Shyama’s 26th birthday was the best day of her life.
She had concealed her gender identity for nine years before she came out as a trans-woman at 22. As a child, classmates had hurled sexually-explicit barbs at her. In college, students leered at her. One day, a student even called her a hijra in front of everyone. “I lost my cool and gave it back to her,” Shyama recalled. “I told her to mind her business and never worry about my gender.”
Through it all, Shyama remained determined to complete her Masters in Malayalam, which she did in 2014. But on June 15, a day after her 26th birthday, she achieved the most important milestone of her life thus far – she was crowned Queen of Dhwaya 2017, at the first-ever professionally organised beauty pageant for trans-women in Kerala.
Speaking to Scroll.in a day after she won the title in mid-June, Shyama said: “The realisation is yet to sink in, I am rewinding those moments over and over again on my mind. Forget about winning. Before the event, I didn’t expect to even be a final contender.”
The pageant saw 15 talented competitors from different parts of the state, such as Thiruvananthapuram, Ernakulam and Kozhikode. They were selected from a pool of 300 aspirants who took part in the regional auditions during the first week of June. The event was held at the Cochin International Airport Limited Convention Centre in Kochi and was organised by Dhwayah Arts and Charitable Society, a Kochi-based association for the transgender community in Kerala. It was attended by Kerala’s Minister of Health and Social Justice KK Shailaja, Communist Party of India (Marxist) leader Kodiyeri Balakrishnan, film actors, models, and television personalities, among others.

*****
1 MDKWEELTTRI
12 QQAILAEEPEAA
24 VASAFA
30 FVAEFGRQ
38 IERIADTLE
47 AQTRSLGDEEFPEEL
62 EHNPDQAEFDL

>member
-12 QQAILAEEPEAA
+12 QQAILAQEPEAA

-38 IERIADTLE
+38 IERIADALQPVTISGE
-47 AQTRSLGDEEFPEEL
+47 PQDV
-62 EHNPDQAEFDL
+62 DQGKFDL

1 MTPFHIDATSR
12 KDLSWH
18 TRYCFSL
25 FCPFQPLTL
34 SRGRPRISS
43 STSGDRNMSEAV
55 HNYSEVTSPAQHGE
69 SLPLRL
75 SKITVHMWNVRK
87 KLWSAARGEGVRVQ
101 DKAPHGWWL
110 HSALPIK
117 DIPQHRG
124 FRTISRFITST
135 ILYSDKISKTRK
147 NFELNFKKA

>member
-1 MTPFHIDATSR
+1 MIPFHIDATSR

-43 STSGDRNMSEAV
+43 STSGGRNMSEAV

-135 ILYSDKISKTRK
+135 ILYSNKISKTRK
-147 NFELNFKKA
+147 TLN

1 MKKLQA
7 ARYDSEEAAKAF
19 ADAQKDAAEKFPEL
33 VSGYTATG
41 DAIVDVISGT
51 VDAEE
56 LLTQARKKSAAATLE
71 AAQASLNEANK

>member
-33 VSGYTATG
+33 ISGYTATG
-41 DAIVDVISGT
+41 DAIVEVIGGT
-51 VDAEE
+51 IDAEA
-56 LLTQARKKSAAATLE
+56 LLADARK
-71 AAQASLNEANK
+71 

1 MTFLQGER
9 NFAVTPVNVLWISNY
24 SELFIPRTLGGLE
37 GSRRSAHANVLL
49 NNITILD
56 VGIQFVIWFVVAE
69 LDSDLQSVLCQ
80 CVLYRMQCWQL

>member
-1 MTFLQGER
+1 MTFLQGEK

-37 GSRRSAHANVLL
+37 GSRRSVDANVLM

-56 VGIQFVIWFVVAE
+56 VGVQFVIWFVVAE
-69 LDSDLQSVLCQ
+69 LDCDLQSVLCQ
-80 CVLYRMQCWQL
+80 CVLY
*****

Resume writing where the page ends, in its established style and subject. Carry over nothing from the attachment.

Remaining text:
Shyama said the victory was more important than anything she had done before, because it was more than just a personal milestone. “It is not easy for people in Kerala to shed their traditional beliefs and accept the transgender and intersex community quickly,” she said. “But with events like this, I hope to see gradual change.”
A slow churn
Concerted efforts are being made by the state government and various transgender associations to help the marginalised transgender and inter-sex communities gain visibility over the past few years. The beauty pageant was the second high-profile event held in Kerala for the trans community in 2017. On April 29, Kerala made history by organising the first-ever transgender sports meet in Thiruvananthapuram.
The most visible aspect of this change came in 2014, when the Department of Social Justice conducted a survey which looked at various aspects of the lives of transgenders, such as awareness about one’s body, civil rights, self-esteem, access to healthcare and their ability to live with dignity. The survey also attempted to understand the expectations, needs and priorities of the community.
The results were disturbing because they revealed the extent of the trans-community’s exclusion from the public sphere. Of the nearly 25,000 transgender people surveyed in Kerala, 68% were suffering from depression and had suicidal thoughts. They were the poorest community in the state. A majority of them hid their gender identity for fear of harassment and job loss. Fifty-nine per cent trans students dropped out from school before their first board exams, and 71% before completing school, because of the harassment, humiliation, and intimidation they suffered on campus. They were excluded from the health care system. A majority of them suffered from mental health issues.